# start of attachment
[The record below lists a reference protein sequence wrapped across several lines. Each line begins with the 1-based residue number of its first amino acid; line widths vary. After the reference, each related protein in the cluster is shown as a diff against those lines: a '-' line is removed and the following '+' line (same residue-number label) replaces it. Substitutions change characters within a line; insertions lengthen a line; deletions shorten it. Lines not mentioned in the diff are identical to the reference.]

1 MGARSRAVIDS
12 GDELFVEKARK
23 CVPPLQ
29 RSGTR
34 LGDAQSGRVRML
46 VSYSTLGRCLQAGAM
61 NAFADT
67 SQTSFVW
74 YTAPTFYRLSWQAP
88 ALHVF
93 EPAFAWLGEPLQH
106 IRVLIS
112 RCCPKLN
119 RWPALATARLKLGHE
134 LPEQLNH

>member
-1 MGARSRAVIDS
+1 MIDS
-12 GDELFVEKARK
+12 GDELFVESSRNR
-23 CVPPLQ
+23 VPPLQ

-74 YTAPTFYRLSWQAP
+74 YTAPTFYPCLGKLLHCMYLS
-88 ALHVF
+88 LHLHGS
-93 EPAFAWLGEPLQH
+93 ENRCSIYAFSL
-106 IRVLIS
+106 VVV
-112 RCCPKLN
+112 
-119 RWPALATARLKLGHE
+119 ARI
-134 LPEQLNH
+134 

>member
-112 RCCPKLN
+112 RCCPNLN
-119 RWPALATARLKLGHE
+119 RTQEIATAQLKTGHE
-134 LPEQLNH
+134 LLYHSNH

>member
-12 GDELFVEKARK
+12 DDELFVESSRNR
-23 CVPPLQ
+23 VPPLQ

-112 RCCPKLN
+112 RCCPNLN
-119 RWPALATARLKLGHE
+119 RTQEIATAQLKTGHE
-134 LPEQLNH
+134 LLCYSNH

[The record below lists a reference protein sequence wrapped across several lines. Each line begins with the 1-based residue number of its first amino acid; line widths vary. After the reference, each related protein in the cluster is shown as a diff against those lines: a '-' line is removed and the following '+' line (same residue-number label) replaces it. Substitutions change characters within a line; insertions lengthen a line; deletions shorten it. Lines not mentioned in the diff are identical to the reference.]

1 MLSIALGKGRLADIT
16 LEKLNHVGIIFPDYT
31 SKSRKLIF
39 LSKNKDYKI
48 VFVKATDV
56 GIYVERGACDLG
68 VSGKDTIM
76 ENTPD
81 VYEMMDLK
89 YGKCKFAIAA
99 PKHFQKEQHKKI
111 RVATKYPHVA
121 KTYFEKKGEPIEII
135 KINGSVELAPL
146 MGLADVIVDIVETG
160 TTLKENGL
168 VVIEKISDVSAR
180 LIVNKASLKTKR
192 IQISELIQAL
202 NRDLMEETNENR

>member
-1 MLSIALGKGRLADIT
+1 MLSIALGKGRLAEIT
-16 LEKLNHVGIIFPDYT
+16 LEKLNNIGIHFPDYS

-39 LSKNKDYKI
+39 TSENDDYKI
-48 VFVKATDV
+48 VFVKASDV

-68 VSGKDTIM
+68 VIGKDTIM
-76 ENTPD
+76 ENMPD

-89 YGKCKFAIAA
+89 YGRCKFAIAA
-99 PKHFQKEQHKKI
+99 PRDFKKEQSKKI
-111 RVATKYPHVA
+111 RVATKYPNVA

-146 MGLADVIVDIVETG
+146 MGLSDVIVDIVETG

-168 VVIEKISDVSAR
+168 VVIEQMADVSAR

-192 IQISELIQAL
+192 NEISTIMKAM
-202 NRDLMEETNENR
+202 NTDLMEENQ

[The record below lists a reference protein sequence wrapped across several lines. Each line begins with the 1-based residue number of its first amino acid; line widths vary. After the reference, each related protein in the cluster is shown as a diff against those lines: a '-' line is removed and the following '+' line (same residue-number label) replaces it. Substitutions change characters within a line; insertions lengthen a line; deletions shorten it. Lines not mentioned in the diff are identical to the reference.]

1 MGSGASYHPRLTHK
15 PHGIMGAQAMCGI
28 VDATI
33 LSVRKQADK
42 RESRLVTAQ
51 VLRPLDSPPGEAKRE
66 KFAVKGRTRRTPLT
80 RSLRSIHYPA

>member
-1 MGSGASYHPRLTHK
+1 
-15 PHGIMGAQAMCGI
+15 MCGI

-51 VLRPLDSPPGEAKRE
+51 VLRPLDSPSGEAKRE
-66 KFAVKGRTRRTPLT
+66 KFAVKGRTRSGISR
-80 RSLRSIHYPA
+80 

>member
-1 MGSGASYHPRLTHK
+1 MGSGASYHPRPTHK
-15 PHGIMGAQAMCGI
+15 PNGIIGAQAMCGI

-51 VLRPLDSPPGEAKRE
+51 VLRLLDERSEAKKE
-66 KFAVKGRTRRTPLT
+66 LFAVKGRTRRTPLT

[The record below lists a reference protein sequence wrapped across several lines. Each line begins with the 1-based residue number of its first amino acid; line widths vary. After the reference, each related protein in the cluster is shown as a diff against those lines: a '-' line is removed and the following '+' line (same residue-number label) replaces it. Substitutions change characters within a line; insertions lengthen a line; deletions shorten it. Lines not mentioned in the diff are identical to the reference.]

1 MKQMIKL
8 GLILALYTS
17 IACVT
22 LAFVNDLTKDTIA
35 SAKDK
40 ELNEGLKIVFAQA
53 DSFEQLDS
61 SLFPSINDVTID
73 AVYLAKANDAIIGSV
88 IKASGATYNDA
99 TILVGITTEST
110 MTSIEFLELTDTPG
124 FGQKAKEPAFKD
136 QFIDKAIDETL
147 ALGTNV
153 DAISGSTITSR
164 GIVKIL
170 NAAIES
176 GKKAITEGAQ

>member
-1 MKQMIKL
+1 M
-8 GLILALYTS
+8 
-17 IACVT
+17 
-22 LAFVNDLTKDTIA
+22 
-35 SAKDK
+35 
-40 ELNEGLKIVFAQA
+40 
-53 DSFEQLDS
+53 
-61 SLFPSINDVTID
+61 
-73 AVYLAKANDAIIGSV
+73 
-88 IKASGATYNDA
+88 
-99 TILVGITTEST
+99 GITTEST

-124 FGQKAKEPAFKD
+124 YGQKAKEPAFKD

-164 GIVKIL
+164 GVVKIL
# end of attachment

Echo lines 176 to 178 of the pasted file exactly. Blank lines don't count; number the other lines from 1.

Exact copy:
-124 FGQKAKEPAFKD
+124 YGQKAKEPAFKD

-164 GIVKIL